Skip to content.

Welcome to Kryjevski Research Group Website!

Research Overview

My group’s research focuses on the first-principles theoretical description of electronic properties of nanomaterials. The long-term goal of my research is to develop a comprehensive high-precision computational technique for the dynamics of a photoexcited nanoparticle starting from photon absorption and until recombination into ground state.

The ability to control properties of nanomaterials via size, shape, composition, surface structure, and self-assembly has opened new degrees of freedom inaccessible in conventional device design. At the same time, computational studies of nanostructures have become an attractive alternative to actual experiments, since the ability to explore the vast set of all possible configurations experimentally is limited. In recent years, advances in the ab initio electronic structure techniques, such as Density Functional Theory (DFT), combined with new computational capabilities have enabled accurate electronic structure calculations for atomistic models of nanoparticles. The results of these studies often serve as a unique source of insight into the nanomaterial properties. However, DFT is designed to describe only the ground state properties. So, we develop theoretical methods to study photoexcited semiconductor nanomaterials composed of various quantum dots (QD), nanowires (NW), nanofilms, carbon nanotubes (CNT), etc. But to study a photoexcited nanoparticle requires a comprehensive description of electrons, photons, and atomic vibrations (phonons), all of which are interacting quantum mechanical particles. Therefore, we employ powerful methods of quantum field theory, which have been mostly used in theoretical nuclear and particle physics, and combine them with the results of DFT simulations using advanced computational capabilities.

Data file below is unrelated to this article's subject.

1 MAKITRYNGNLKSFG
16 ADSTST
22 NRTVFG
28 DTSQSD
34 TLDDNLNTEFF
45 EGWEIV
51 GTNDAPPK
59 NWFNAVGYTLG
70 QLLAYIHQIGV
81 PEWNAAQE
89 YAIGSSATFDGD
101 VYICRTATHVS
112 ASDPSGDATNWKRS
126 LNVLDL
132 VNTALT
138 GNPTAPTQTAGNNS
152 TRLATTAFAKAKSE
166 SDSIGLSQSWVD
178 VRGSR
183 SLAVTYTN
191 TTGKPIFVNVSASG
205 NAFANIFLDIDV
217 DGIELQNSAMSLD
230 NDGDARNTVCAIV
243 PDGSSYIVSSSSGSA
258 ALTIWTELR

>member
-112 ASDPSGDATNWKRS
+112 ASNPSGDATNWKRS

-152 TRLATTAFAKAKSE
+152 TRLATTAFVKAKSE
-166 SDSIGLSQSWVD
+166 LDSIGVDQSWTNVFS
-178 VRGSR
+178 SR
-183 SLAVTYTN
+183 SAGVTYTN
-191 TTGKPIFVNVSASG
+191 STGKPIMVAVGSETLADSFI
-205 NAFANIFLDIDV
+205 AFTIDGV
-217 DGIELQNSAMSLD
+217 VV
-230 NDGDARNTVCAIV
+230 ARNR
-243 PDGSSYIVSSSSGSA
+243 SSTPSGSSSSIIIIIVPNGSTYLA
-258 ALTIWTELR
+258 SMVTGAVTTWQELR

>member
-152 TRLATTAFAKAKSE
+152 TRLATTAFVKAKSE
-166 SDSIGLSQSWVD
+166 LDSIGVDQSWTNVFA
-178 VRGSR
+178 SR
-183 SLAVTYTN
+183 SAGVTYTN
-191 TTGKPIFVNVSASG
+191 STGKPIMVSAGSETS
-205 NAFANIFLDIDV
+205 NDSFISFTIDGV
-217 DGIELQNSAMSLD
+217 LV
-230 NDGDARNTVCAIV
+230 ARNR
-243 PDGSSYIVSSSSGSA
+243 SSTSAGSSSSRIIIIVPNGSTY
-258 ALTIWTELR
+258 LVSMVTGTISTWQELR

This Web page represents the views of the author and not necessarily those of North Dakota State University.
NDSU is not responsible or liable for its contents.